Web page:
Yoga Body: The Origins of Modern Posture Practice – Mark Singleton
“Singleton’s radical, meticulously documented, sensitive analysis makes perfectly clear that what has come to be regarded as a veritable icon of Indic Civilization — postural yoga — is, in fact, unambiguously the hybrid product of colonial and post-colonial globalization.” –Prof. Joseph S. Alter, University of Pittsburgh. Author of Yoga in Modern India: The Body Between Science and Philosophy
“Mark Singleton’s Yoga Body: The Origins of Modern Posture Practice is an outstanding scholarly work which brings so much insight and clarity to the historic and cultural background of modern hatha yoga. I highly recommend this book, especially for all sincere students of yoga.” –John Friend, Founder of Anusara Yoga
Yoga is so prevalent in the modern world–practiced by pop stars, taught in schools, and offered in yoga centers, health clubs, and even shopping malls–that we take its presence, and its meaning, for granted. But how did the current yoga boom happen? And is it really rooted in ancient Indian practices, as many of its adherents claim?
In this groundbreaking book, Mark Singleton calls into question many commonly held beliefs about the nature and origins of postural yoga (asana) and suggests a radically new way of understanding the meaning of yoga as it is practiced by millions of people across the world today. Singleton shows that, contrary to popular belief, there is no evidence in the Indian tradition for the kind of health and fitness-oriented asana practice that dominates the global yoga scene of the twenty-first century. Singleton’s surprising–and surely controversial–thesis is that yoga as it is popularly practiced today owes a greater debt to modern Indian nationalism and, even more surprisingly, to the spiritual aspirations of European bodybuilding and early 20th-century women’s gymnastic movements of Europe and America, than it does to any ancient Indian yoga tradition. This discovery enables Singleton to explain, as no one has done before, how the most prevalent forms of postural yoga, like Ashtanga, Bikram and “Hatha” yoga, came to be the hugely popular phenomena they are today.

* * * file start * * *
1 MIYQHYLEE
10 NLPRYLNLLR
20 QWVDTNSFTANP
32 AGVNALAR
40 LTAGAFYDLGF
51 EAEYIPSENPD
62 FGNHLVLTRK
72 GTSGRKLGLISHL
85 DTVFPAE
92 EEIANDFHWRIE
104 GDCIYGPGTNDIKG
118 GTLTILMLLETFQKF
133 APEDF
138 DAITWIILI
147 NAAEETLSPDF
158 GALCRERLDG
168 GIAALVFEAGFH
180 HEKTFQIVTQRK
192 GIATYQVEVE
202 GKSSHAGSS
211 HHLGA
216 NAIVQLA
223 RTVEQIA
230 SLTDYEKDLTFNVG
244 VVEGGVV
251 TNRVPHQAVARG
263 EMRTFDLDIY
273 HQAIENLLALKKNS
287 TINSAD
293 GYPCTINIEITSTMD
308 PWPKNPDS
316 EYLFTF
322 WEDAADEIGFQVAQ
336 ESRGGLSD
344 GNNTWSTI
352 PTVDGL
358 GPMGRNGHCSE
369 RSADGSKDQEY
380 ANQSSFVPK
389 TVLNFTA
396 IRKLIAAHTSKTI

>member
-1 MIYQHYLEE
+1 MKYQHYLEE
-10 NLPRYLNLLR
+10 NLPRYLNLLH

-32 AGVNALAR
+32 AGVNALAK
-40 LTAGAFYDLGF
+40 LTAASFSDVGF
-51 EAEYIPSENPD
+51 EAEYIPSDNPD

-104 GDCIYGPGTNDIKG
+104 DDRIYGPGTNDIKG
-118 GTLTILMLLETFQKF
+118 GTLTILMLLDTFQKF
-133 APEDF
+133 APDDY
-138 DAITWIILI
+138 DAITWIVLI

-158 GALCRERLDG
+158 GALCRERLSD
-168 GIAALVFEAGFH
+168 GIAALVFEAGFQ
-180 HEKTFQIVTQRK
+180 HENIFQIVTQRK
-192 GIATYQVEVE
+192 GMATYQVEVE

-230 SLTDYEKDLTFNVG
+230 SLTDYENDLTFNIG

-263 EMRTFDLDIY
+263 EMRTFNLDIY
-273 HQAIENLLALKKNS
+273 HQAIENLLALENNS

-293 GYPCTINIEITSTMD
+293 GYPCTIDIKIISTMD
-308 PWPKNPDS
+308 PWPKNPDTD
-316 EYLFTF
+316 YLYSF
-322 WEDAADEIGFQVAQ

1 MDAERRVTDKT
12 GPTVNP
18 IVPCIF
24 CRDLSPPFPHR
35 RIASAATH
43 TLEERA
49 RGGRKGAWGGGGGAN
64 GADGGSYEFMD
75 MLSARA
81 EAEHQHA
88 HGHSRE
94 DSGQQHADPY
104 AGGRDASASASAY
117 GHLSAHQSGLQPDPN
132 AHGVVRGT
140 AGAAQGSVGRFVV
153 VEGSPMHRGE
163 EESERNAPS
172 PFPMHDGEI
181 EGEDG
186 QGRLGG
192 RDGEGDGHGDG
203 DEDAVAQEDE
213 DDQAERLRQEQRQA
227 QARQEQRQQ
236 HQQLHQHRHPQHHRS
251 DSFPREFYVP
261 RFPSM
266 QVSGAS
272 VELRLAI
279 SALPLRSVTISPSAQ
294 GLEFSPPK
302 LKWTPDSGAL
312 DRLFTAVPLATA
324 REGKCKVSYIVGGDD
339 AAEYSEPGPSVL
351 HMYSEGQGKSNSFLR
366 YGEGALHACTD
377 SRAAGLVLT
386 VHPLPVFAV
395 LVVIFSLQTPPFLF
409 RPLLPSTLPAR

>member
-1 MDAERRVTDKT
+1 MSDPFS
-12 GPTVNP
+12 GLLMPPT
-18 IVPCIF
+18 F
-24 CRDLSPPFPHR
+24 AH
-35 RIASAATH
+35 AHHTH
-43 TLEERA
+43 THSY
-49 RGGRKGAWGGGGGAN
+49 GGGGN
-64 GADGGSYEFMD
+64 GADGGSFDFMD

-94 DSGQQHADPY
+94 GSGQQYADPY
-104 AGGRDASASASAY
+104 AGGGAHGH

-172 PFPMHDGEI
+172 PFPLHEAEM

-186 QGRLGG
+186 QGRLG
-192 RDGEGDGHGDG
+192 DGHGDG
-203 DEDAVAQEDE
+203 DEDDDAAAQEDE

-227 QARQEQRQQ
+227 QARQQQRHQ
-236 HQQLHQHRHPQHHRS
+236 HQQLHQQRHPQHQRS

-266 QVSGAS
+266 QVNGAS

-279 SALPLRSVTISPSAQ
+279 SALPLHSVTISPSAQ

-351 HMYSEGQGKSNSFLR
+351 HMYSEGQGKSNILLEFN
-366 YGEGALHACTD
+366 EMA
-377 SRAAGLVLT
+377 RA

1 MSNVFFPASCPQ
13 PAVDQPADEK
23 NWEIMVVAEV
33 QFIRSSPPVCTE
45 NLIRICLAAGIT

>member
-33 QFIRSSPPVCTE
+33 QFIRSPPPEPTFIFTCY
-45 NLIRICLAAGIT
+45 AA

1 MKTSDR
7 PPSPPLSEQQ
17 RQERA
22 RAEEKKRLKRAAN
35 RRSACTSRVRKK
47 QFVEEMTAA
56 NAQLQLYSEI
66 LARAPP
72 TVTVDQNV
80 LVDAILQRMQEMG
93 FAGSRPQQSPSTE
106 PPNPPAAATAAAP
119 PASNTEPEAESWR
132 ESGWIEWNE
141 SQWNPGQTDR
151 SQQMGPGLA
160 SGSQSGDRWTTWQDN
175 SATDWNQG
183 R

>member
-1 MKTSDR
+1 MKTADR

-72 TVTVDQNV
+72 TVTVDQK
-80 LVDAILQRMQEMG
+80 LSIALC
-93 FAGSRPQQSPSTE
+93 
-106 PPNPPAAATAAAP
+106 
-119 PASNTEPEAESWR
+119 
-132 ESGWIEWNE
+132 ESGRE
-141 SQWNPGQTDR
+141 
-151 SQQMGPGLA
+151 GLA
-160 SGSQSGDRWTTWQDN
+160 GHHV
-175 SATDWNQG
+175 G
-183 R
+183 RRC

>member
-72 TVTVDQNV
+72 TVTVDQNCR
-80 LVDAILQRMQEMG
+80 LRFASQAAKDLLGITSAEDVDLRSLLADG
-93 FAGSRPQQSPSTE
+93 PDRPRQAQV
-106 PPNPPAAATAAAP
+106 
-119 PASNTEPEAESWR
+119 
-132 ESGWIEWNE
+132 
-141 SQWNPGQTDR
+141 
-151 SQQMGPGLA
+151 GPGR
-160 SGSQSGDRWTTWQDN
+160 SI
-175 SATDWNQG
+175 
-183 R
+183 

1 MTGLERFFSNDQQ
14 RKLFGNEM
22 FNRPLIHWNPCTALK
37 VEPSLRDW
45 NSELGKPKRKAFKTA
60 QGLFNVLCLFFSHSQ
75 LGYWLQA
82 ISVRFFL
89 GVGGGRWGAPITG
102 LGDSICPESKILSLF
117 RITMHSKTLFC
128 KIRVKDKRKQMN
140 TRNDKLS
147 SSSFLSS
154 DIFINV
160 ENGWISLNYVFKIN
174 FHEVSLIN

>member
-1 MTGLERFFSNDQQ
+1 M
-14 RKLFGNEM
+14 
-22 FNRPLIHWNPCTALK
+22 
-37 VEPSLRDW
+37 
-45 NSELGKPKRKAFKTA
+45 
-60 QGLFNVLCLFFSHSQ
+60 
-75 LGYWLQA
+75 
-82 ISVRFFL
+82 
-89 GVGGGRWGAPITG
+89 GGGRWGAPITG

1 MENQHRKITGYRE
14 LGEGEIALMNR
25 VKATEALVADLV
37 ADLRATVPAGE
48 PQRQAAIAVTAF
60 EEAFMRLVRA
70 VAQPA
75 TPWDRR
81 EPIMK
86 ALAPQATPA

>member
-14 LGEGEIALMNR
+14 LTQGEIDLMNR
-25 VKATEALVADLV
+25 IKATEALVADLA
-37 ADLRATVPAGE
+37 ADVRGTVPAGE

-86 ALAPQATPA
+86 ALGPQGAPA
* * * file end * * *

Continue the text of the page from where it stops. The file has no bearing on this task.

Drawing on a wealth of rare documents from archives in India, the UK and the USA, as well as interviews with the few remaining, now very elderly figures in the 1930s Mysore ?sana revival, Yoga Body turns the conventional wisdom about yoga on its head.
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